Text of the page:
The world awoke on Tuesday to a new Microsoft CEO. Satya Nadella, the former Head of Cloud Computing, had been promoted in a pretty uneventful affair replacing the incumbent CEO Steve Ballmer.

The media picked the news up exceptionally quickly and the story spread around the web like a wildfire with news outlets, bloggers and social media all talking about what the appointment meant for the business and what changes Nadella would be likely to make.

There was one place however that didn’t even notice that anything had even happened. Google’s Knowledge Graph.

Google’s news search served an updated story on the chief executive switch, of course, but the first visible result was provided by the Knowledge Graph, and despite it being a database containing encyclopedia entries on about 570m concepts, relationships, facts and figures, it was quickly made out of date by the Microsoft move. A fact I’m sure wasn’t lost on Nadella, a former Internet search employee.

I was alerted to this anomaly by Samuel Gibbs of the Guardian who wrote about the lag in the system. So I jumped at the chance to examine the issue in real-time.

The Knowledge Graph is fueled by a number of knowledge bases that push facts to be used in information panels, however, as shown in search patents unearthed by Bill Slawski, these need to be verifiable. Essentially Google needs two sources of information to verify against before they will insert data into a panel. This seemed like an ideal area to investigate further.

As Wikipedia is seen as an important source of information for the Knowledge Graph I began scanning through dbpedia, a database of Wikipedia used by many semantic web applications. Diving into the RDF output for Nadella and Ballmer’s entries came up with nothing to cause alarm. Both sets of data had been updated to include their new employment status.

Updating the Knowledge Graph

Now that there was one definite source of data on the web, I took to Freebase to edit their profiles to see if the Knowledge Graph could be “kicked into gear”.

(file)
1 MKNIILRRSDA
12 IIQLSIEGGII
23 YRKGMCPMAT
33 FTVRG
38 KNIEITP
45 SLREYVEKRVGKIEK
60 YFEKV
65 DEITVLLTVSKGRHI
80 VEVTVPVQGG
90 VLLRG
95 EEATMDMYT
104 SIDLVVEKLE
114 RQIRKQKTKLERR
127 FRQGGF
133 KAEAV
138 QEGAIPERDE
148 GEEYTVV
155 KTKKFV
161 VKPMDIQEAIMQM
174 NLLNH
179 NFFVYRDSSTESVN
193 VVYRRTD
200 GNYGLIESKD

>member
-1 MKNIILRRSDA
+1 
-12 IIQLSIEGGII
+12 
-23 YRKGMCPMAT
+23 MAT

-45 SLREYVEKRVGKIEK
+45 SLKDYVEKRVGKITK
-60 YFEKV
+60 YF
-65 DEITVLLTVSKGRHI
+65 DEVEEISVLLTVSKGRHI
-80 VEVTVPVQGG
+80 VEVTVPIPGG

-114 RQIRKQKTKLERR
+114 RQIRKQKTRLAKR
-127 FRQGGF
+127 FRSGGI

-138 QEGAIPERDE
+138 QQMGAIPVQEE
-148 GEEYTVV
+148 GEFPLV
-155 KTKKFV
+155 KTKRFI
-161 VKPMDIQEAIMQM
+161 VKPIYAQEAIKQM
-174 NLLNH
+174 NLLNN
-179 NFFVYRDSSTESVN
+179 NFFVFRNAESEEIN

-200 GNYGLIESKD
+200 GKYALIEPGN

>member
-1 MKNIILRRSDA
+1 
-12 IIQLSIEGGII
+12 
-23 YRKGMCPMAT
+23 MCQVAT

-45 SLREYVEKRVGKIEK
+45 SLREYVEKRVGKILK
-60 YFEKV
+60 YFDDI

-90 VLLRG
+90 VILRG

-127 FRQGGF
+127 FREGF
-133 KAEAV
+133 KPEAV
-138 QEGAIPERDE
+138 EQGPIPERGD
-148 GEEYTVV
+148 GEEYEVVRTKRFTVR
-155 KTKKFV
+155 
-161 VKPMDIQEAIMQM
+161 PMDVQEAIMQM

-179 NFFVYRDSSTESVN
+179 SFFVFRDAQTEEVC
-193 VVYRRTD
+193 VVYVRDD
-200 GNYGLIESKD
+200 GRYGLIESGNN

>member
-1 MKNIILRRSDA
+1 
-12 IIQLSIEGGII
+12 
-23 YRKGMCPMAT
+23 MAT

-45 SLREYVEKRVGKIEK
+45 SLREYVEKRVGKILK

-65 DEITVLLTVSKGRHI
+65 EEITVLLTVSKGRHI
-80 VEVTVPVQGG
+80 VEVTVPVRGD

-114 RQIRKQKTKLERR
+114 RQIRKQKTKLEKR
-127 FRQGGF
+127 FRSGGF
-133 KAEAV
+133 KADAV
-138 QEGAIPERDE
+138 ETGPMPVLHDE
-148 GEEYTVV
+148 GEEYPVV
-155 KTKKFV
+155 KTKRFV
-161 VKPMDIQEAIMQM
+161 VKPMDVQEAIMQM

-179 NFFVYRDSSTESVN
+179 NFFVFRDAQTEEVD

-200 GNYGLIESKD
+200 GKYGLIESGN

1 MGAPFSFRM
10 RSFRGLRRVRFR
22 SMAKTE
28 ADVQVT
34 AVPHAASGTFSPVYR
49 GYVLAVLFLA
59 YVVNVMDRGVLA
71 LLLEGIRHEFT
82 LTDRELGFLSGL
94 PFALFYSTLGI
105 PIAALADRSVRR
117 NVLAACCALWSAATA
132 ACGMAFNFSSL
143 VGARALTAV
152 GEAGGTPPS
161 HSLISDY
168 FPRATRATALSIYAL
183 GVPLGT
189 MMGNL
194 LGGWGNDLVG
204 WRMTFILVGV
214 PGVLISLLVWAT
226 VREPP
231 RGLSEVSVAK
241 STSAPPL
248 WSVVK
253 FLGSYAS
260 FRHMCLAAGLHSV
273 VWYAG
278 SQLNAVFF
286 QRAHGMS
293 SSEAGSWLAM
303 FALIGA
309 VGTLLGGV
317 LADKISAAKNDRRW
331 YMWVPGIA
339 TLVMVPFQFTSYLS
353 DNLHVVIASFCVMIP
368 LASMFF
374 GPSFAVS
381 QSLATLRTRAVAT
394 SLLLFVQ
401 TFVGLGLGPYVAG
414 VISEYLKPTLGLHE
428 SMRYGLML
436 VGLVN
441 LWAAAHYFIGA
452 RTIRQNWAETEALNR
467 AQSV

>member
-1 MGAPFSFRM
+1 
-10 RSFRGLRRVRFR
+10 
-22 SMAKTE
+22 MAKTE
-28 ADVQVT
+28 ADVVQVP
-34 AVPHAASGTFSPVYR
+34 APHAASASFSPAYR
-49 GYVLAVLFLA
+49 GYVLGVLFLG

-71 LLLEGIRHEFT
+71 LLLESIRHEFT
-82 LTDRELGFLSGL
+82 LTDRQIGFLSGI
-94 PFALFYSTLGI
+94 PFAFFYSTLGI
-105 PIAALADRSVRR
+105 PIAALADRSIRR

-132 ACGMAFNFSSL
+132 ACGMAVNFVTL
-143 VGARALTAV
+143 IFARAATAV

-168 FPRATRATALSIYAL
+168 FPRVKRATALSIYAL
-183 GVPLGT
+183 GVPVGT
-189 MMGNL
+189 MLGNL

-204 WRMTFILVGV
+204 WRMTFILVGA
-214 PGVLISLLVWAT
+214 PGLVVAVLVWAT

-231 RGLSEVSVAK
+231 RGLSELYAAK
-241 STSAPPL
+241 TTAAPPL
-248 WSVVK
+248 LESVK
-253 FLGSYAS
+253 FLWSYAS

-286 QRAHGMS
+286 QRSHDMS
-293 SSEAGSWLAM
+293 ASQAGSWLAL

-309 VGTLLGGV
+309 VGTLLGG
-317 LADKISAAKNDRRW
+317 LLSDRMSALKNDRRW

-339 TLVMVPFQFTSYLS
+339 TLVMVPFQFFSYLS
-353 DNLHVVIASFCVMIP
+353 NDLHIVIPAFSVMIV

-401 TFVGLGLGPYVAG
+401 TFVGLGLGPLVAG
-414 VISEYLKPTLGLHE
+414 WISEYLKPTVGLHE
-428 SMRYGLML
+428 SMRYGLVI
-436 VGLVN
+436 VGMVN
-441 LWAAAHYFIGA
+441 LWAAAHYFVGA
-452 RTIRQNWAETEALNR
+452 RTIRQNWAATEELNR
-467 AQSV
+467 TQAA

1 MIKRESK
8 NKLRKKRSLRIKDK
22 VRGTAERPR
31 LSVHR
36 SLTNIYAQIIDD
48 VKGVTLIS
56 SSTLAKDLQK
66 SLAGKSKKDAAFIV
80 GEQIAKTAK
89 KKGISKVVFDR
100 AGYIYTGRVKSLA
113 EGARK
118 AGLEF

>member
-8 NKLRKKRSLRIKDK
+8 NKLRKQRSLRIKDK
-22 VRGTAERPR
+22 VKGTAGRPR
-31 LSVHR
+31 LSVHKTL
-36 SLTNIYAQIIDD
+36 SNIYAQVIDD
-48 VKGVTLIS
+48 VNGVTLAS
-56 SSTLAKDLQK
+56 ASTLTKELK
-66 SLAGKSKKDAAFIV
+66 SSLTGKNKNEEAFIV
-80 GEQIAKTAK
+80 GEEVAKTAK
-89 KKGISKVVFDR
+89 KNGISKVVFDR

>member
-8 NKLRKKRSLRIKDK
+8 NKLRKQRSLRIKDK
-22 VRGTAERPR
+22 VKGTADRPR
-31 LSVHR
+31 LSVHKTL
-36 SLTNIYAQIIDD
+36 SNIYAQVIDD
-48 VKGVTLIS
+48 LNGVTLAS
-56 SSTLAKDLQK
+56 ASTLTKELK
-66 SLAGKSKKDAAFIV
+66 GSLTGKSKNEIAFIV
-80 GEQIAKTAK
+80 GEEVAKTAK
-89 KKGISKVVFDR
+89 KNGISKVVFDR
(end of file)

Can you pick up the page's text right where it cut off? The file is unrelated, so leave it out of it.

After a few minutes I had entered Nadella’s new CEO status at Microsoft and updated Ballmer’s new employment details. Now I had to wait.

Using a tool called Page Monitor I tracked the RDF output of Freebase to see of there was a correlation between the time of publication to the moment the Knowledge Graph updated with the new information.

Alas, just a few hours after editing, the RDF dump had updated followed quickly by an updated entry within the SERPs:

So what does this tell us about the Knowledge Graph?

Verified sources
We have long understood that the Knowledge Graph needed multiple sources of information to populate a panel for an entity, and thanks to patents we had an indication that two separate sources of information would be enough to influence results. However, seeing this (albeit rough and ready) experiment in the wild gives a solid sign that this may well be the case.

Freebase as a source
Freebase is seen by many (myself included) as key to the growth of the Knowledge Graph and other semantic agents. This shows how Freebase data can also be used as a source of user-generated information that can be passed into the Knowledge Graph.

Time sensitivity is an issue
Last but not least, this debacle shows that for time sensitive information such as breaking news; the Knowledge Graph simply isn’t ready. The process of becoming (or editing) an entity isn’t well-known and as such will hamper the ability for Google to keep its panels updated to respond in (almost) real-time.

As more and more results begin to show more dynamic knowledge panels like these, it’s the job of an SEO consultant to understand how these panels are created, why and how they can affect our clients in the real world.